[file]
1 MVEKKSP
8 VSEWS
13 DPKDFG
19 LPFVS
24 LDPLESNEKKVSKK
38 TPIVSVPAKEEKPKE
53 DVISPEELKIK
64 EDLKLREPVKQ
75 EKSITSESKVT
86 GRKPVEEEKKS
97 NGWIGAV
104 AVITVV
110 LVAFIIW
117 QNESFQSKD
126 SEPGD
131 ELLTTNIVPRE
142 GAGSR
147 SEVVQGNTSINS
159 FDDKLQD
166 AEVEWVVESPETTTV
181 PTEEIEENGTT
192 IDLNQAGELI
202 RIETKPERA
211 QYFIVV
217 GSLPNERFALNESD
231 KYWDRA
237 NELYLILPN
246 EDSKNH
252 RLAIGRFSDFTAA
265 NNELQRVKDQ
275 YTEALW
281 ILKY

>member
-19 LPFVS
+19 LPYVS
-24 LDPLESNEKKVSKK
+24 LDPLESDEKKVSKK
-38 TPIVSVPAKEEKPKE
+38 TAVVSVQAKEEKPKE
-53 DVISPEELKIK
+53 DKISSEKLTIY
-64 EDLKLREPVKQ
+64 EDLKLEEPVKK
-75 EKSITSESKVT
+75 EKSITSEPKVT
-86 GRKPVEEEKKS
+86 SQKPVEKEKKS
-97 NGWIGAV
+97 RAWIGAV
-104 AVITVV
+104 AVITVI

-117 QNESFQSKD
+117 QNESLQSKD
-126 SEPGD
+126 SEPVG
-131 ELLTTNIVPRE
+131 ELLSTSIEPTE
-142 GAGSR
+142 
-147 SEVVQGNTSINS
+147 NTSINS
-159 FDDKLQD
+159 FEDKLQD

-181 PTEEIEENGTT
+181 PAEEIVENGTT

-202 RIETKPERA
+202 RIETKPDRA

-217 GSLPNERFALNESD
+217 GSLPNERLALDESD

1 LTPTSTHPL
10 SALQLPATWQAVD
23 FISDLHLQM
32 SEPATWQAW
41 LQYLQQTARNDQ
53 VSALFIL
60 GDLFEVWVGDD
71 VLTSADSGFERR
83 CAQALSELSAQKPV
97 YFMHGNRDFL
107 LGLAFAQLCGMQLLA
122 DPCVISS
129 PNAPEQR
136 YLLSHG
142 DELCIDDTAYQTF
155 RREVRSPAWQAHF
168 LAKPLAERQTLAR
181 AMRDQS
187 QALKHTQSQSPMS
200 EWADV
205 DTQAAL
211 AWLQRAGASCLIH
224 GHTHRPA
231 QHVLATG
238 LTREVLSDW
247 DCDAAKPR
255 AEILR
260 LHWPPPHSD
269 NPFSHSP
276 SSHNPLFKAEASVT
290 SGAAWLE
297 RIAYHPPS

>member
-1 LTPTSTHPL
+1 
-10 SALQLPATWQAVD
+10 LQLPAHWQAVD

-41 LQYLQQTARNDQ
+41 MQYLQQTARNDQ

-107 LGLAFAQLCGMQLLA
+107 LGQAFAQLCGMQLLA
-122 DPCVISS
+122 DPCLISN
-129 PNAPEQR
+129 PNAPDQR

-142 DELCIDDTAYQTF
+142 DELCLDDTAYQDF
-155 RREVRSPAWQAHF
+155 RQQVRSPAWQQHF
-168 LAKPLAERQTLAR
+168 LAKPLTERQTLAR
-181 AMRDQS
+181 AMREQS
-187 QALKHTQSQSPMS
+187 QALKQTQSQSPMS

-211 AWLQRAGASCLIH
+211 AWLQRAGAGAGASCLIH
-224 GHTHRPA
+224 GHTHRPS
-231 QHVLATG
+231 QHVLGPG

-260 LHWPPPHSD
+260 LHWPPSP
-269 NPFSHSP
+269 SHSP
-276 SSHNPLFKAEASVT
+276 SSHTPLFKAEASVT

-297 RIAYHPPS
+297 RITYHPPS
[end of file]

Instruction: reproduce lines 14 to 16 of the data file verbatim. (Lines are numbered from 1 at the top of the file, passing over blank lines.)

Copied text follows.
117 QNESFQSKD
126 SEPGD
131 ELLTTNIVPRE